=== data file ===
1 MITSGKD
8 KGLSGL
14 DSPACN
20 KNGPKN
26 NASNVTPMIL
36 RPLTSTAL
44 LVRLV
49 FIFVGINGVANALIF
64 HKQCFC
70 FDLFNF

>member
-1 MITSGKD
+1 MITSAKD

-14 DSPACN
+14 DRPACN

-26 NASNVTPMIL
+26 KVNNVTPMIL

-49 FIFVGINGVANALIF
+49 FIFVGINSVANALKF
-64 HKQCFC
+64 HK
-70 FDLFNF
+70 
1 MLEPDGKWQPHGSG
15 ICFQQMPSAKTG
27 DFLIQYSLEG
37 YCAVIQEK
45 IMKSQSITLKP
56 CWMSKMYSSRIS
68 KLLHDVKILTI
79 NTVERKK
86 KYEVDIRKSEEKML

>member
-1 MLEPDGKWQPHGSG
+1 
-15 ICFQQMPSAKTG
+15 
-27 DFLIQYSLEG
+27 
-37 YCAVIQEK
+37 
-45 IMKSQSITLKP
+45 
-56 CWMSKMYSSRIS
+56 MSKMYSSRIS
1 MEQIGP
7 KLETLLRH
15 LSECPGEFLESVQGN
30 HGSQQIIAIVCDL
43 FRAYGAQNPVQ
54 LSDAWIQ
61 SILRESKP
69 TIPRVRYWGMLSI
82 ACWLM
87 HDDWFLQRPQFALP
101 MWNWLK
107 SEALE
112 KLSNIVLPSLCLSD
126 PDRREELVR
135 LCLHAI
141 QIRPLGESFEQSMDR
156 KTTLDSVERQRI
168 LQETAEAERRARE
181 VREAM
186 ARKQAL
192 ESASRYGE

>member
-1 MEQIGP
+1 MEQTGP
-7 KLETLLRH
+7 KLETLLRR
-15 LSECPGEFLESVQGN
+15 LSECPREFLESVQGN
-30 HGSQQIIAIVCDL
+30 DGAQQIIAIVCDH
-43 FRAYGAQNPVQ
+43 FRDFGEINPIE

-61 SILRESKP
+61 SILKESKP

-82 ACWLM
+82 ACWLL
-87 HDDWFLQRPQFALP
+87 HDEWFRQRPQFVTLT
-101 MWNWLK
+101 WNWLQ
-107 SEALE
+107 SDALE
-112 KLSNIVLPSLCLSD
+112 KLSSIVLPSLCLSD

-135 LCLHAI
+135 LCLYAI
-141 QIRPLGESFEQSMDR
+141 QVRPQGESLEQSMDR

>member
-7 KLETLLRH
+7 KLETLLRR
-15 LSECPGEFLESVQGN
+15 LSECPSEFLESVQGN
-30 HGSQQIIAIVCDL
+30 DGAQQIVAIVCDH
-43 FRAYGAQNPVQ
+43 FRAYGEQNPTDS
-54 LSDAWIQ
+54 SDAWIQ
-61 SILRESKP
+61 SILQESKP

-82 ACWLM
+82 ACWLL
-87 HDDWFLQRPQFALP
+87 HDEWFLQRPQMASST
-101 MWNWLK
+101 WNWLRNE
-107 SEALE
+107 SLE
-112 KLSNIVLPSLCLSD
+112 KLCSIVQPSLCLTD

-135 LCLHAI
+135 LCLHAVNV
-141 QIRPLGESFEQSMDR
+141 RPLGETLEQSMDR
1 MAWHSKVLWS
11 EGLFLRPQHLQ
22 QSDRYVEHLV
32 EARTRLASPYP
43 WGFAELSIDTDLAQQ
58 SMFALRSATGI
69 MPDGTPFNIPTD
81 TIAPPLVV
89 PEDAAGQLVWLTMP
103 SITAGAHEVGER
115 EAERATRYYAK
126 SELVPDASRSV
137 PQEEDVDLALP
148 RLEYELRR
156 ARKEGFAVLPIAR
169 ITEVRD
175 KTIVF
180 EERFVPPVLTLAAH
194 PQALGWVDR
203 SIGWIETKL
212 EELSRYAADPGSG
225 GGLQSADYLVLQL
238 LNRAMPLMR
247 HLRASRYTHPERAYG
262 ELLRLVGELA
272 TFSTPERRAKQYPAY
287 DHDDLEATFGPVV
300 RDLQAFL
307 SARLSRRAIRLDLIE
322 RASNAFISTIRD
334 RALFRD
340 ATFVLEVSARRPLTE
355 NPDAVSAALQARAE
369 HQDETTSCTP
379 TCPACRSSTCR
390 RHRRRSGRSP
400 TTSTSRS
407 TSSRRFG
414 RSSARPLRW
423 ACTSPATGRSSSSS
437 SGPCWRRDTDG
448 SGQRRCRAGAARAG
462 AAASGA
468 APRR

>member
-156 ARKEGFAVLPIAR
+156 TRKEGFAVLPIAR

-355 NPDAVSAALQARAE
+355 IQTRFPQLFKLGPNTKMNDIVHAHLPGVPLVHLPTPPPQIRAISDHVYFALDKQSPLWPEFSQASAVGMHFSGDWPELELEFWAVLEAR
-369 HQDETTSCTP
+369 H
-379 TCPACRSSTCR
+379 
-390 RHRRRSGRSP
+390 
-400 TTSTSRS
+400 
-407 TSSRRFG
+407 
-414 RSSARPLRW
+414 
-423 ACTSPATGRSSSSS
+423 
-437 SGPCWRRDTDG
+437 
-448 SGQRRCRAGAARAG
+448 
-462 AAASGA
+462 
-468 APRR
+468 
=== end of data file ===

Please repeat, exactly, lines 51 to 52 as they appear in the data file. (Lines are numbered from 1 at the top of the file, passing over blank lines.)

54 LSDAWIQ
61 SILRESKP